*I should note that a lot of Camuto designs are not so imitative. I love the brand, in fact, because they have been some of the best-fitting heels I have found for my arch height and shape.
I’m not certain exactly how I feel about Robert Clergerie’s shoe designs. Clergerie shoes tend to be playful - with unusual sole designs and non-typical silhouettes.
They are interesting styles, but I’m not sure I would find myself actually wearing them very often. Let’s say that I like them, but that for whatever reason, they don’t ‘feel like me’.
But, if you, unlike me, are wont to wear chunky, funky or mod-styled shoes that stand out from the crowd , some of these sale-priced Clergerie shoes might be your perfect match.
I do appreciate designers who buck trends. I suspect that in the case of Clergerie, I just haven’t found my own ideal shoe-match yet – Although, that ‘Dahra’ d’orsay wedge does comes awfully close.
A recent email request to Shoeblog had me searching my memory this weekend:
I’ve searched high and low for the attached shoes and I’ve come up empty handed. I don’t know what else to try…so I’m trying you all! I joined your forum and love your blog…it’s given me several ideas to date.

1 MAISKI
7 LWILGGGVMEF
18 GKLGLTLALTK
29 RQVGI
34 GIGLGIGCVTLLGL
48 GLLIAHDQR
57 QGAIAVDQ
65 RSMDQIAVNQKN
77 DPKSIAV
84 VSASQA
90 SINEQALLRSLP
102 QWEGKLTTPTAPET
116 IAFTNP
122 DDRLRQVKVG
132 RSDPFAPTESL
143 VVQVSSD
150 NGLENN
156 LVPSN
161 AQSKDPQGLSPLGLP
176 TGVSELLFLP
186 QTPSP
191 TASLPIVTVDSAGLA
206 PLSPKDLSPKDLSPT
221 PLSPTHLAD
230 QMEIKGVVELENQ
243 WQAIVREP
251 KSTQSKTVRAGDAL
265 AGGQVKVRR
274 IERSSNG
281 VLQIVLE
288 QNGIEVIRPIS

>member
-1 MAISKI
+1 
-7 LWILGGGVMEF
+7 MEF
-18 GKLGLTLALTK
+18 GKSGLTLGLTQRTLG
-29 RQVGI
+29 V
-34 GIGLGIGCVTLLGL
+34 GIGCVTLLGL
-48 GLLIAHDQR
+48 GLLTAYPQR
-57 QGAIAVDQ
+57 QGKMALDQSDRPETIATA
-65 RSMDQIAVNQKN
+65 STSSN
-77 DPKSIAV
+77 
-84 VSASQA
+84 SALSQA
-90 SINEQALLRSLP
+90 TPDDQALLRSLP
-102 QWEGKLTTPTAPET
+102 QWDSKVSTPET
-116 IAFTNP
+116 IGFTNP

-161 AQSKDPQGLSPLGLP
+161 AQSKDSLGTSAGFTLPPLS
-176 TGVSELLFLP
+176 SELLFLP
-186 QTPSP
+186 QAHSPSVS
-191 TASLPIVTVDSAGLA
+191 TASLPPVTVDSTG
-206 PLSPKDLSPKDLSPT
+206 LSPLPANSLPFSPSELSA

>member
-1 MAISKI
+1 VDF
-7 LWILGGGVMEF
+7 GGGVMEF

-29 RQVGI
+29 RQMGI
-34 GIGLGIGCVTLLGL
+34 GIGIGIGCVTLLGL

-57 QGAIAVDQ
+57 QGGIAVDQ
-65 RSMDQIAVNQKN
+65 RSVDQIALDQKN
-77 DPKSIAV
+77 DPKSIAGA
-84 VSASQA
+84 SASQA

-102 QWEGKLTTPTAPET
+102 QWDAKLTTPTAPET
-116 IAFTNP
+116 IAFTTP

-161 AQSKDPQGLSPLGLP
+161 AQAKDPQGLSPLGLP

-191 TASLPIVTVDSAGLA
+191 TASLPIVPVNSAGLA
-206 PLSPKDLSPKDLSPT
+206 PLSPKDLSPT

Do you happen to know what makes these shoes and where I might find them?
Any help or guidance, I would greatly appreciate it.
Luckily for Jenn, this shoe was tickling my memory. It is definitely similar to styles that we saw being produced by many designers last spring; blending cage and gladiator sandal styles with a zip-front and high heel. After a little bit more investigation to jog my memory, these are eerily similar to the (now out of stock) Christian Louboutin ‘Zipette’ that was available for sale last spring and the prior fall (2008-2009). That double platform has been favored by Christian Louboutin for several seasons now.
Unfortunately, these are past-season shoes which will make purchasing an original Louboutin style a challenge and test of personal patience (which can pay off, if time is not an issue for you).
On a positive note, there are several designers producing similar, zip-front, caged gladiator sandals for the upcoming spring 2010 season.
The original Louboutin Zipette has long since sold out of luxury retailers such as Saks and Neiman Marcus. So, now it’s up to Jenn. Does she wants to pursue a Louboutin aftermarket shoe-quest? Or would she prefer a to look at similar, but not identical, offerings that are currently available from several other brands?
I have rounded up several alternatives if she is looking for a style to wear this spring, since a Louboutin quest can take months or years.
We hope that his helps Jenn out in her quest for her perfect high-heeled cage gladiator.
- One word of caution for Jenn if she decides to go the auction/aftermarket route: There are numerous Louboutin counterfeiters out there these days. If you find something in your size claiming to be the Louboutin Zipette at auction online, please be sure to have them authenticated, so that you can be confident in your purchase.